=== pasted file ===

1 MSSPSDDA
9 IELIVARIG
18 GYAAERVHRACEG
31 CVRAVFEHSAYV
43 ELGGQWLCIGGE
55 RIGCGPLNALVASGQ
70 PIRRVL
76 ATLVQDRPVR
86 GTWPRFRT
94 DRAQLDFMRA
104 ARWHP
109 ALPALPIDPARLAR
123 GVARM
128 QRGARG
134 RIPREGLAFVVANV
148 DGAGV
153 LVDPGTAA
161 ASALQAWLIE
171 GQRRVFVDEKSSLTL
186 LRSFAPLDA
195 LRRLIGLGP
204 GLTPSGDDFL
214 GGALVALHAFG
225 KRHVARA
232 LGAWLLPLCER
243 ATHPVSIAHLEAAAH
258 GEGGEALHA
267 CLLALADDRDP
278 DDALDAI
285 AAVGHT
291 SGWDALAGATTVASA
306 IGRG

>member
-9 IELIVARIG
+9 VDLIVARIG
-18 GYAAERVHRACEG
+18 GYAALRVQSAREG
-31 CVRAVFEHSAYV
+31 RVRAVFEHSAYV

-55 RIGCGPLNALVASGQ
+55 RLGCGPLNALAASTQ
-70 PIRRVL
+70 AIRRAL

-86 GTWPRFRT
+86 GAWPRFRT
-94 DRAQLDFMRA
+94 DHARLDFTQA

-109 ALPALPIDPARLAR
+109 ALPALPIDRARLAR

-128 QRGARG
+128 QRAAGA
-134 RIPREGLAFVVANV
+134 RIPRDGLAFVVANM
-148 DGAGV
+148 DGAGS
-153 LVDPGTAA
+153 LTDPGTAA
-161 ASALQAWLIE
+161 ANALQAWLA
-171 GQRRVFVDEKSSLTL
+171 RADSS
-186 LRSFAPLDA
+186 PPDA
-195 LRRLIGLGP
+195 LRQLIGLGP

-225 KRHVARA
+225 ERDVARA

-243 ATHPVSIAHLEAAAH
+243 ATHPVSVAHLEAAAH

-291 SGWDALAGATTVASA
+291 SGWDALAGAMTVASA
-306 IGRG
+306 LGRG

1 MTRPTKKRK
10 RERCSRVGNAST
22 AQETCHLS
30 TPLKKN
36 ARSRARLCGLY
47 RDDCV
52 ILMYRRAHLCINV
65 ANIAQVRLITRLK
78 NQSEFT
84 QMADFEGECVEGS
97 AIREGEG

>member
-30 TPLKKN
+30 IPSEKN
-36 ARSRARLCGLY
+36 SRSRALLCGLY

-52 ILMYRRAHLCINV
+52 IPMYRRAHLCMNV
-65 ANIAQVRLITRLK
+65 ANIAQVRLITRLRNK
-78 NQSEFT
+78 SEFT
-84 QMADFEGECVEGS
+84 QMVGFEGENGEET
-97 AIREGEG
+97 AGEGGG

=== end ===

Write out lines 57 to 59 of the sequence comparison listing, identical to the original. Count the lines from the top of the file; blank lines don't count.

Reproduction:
+153 LTDPGTAA
-161 ASALQAWLIE
+161 ANALQAWLA